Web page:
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Instructors are designing greener programs at PCC
Story by Eloise Holland. Photos by James Hill.
These days everybody is trying to find a way to be greener. Amanda Ferroggiaro, chair of the Interior Design program at PCC’s Sylvania Campus, believes one of the biggest hurdles is making sure everybody has the right information.
“The power of misinformation is big,” said Ferroggiario, who grew up in Maryland and has a graduate degree in interior design from the University of Oregon. “I’m interested in educating myself and then as soon as I can, turning to educate our students.”
As part of this effort, Ferroggiaro recently took part in an internship to learn more about sustainable lighting and deconstruction techniques. The internship was supported financially through a National Science Foundation grant that awarded PCC almost $700,000 to infuse sustainability content, practices, tools and techniques into PCC programs that impact building construction.
Ferroggiaro split her time between the ReBuilding Center in North Portland and Portland Energy Conservation Inc. in Southwest Portland.
At PECI, she worked with the residential lighting coordinator to develop lighting packages that utilize practices in sustainable light design. At the ReBuilding Center, Ferroggiaro learned more about the process of deconstruction, where old buildings are dismantled — rather than demolished — so the parts can be salvaged and reused.
Ferroggiaro will now take what she learned and incorporate it into her curriculum at PCC. For example, she has modified one lighting assignment so that students must use 90 percent high efficiency lighting such as light emitting diodes (LEDs) and fluorescent lights.
“I think students are really craving to know how to do the right thing,” said Ferroggiaro. “There’s definitely a sense of responsibility and a sense of ownership with the environment, and I think it’s just great that the faculty has had an opportunity to step up to the plate and meet that need.”
PCC’s National Science Foundation Grant
Ferroggiaro is only one of many PCC instructors who will benefit from the NSF grant. Architectural drafting instructor Denise Roy recently completed an internship at Earth Advantage in Southwest Portland, where she focused on learning the latest in green building. In the next two years, instructors from core programs will take part in similar industry internships.
Participating faculty members include Spencer Hinkle, Shannon Baird and Bob Steele from the Building Construction Technology program at Rock Creek Campus and John Shaw, Sally Von Entress and Rick Willebrand from the Facilities Maintenance program at Cascade Campus.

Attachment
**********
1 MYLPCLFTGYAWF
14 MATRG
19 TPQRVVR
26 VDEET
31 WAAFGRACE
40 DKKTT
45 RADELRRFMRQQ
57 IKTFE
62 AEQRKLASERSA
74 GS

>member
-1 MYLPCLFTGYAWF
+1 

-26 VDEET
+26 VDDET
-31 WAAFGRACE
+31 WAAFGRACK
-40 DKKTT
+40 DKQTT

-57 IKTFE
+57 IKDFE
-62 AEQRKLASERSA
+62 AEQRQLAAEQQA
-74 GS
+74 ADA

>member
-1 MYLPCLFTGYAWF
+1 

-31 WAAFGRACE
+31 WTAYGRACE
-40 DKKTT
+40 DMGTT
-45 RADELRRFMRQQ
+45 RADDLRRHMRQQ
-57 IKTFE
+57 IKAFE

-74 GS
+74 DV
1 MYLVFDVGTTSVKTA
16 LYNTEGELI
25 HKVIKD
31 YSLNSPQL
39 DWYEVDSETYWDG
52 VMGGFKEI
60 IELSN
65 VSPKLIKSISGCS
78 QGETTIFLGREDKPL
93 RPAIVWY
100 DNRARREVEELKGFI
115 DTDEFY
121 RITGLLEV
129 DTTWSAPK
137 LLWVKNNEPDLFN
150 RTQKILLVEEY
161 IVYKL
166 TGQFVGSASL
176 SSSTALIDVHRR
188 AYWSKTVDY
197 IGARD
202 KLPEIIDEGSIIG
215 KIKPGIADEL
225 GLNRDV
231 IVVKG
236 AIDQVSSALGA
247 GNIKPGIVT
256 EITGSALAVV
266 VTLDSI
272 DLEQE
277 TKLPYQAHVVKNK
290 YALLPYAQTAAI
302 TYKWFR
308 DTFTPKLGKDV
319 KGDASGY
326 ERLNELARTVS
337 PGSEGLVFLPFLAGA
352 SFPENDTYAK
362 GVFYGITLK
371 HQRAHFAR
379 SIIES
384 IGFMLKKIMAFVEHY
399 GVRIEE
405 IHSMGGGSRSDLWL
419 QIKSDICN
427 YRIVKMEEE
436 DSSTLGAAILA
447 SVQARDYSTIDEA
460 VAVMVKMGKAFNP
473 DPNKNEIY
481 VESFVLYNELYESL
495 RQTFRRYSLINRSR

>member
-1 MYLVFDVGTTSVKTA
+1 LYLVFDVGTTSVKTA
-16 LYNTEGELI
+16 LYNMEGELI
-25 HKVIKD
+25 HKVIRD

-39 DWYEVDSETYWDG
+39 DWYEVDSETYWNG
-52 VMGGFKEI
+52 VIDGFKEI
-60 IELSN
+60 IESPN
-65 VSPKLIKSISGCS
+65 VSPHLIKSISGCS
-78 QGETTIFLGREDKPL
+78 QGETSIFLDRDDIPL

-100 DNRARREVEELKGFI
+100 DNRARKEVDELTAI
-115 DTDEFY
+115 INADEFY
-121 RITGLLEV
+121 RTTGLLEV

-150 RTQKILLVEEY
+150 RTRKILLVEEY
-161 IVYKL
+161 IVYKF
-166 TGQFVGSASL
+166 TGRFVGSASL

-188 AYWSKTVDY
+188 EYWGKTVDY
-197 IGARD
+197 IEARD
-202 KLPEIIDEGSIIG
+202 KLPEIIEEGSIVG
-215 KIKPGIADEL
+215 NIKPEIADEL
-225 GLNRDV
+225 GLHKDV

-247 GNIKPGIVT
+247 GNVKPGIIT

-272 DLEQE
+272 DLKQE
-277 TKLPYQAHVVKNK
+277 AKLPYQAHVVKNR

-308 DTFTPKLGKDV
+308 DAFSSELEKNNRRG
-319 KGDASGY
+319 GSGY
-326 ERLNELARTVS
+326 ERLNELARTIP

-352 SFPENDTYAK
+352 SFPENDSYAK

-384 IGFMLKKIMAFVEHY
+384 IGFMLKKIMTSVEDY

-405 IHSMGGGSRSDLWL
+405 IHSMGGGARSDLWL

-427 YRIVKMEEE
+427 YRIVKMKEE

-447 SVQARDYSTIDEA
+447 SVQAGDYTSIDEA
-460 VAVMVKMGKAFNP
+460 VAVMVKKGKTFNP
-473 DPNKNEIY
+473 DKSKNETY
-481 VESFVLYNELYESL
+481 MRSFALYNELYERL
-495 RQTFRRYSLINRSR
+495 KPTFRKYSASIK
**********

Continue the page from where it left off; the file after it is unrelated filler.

NSF grant project coordinator Todd Sanders believes these internships are vital to the health of PCC programs.
“Industry partnerships are at the core of our effort,” said Sanders, instructor in mechanical engineering. “These industry partners help us determine what is important for the students to be knowledgeable of and can help expose our internship faculty to the necessary skills.”
Sanders added that the Northwest is home to many cutting-edge industries that are at the forefront of their fields. Having PCC students train with the latest practices gives them a competitive edge in today’s tough job market.
While Ferroggiaro and other instructors are learning about new technology and green practices, architecture and interior design instructor Dorothy Payton is in the middle of a one-year faculty position, supported by the NSF grant, to fill in for instructors taking part in internships.
With a longtime passion for all things sustainable, Payton ran her own architecture practice for 20 years. She was heavily involved in the growing regional and national sustainability movements and even helped start such groups as the NW EcoBuilding Guild.
About 10 years ago, Payton’s interest began to shift to teaching as she thought about the future of the sustainability movement and how she could reach more professionals with her message.
“It’s very clear to me that instead of designing buildings, I’m building designers,” said Payton, “and that has been percolating the whole time, but now here at PCC I have a chance to really do that. And, to me, it’s much more exciting than doing a building.”
Sustainability in the classroom and beyond
Because PCC has the ability to quickly respond to industry needs, the college already has degree or certification options to serve emerging green technology needs.
“Green” courses of study include renewable energy systems, alternative fuels, solar voltaic manufacturing and sustainable building. These educational pathways include classes in a wide range of academic programs including Electronic Engineering Technology, Facilities Maintenance, Microelectronic Technology, Civil Mechanical Engineering Technology, Automotive Services, Chemistry, Architectural Design and Drafting, Interior Design and Building Construction Technology.
Payton thinks a cross-disciplinary approach is the right one. “We aren’t going to solve the issues about planetary stewardship or resource management or social equity – Is there enough to go around? And how do we make sure there’s enough to go around fairly? – without collaborating. It’s too complex,” she said.
Ferroggiaro adds that this complexity means that, even armed with the latest information about sustainable practices, students will still be making tough decisions in their future careers.
“There’s no perfect material,” said Ferroggiaro. “There’s no perfect appliance. There’s no perfect way of doing things. We just want to focus on best practices.”